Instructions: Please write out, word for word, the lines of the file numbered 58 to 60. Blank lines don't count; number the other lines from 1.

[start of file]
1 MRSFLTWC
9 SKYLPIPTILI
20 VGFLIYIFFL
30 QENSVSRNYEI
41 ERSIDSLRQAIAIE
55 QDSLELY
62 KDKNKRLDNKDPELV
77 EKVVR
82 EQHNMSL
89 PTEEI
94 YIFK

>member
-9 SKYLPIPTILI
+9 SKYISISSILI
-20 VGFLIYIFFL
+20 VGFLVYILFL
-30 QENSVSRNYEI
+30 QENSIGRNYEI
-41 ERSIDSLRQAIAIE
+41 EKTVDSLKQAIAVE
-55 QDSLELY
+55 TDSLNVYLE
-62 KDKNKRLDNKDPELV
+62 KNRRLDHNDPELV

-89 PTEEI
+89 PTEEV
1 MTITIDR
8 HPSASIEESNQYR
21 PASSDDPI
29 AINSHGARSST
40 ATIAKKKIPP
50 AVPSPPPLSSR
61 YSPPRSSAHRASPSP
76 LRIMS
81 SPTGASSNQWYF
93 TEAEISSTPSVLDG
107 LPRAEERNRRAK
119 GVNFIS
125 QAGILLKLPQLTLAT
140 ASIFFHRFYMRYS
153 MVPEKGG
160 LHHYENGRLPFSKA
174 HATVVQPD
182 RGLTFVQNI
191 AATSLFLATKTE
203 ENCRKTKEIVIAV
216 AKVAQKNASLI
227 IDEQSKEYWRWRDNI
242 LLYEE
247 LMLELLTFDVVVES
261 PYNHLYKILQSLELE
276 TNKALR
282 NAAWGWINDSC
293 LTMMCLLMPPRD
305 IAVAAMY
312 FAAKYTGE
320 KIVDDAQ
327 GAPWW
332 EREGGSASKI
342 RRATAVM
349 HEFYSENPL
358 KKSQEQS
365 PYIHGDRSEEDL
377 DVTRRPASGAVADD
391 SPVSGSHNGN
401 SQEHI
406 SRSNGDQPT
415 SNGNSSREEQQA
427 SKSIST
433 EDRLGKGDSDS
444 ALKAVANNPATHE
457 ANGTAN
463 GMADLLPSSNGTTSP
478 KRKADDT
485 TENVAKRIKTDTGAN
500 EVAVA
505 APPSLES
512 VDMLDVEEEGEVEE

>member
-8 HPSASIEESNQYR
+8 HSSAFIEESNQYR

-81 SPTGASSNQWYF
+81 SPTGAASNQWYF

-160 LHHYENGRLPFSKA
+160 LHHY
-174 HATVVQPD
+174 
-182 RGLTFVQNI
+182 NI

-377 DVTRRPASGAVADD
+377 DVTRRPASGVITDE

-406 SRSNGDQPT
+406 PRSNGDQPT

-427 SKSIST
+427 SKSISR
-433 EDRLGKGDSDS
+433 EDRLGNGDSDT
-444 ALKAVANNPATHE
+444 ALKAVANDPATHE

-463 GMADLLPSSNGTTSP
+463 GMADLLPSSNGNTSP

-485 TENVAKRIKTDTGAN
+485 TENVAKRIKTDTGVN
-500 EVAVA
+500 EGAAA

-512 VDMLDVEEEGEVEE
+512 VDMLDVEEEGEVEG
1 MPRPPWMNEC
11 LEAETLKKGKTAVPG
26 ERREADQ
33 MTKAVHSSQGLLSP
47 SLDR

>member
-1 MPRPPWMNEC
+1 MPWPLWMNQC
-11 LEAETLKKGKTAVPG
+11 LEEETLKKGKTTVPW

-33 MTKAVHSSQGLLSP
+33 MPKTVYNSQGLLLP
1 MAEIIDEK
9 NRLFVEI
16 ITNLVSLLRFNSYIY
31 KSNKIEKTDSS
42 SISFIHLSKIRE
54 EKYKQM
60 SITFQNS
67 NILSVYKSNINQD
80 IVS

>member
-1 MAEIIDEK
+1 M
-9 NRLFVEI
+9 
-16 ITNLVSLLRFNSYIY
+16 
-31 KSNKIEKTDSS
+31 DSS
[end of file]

327 GAPWW
332 EREGGSASKI
342 RRATAVM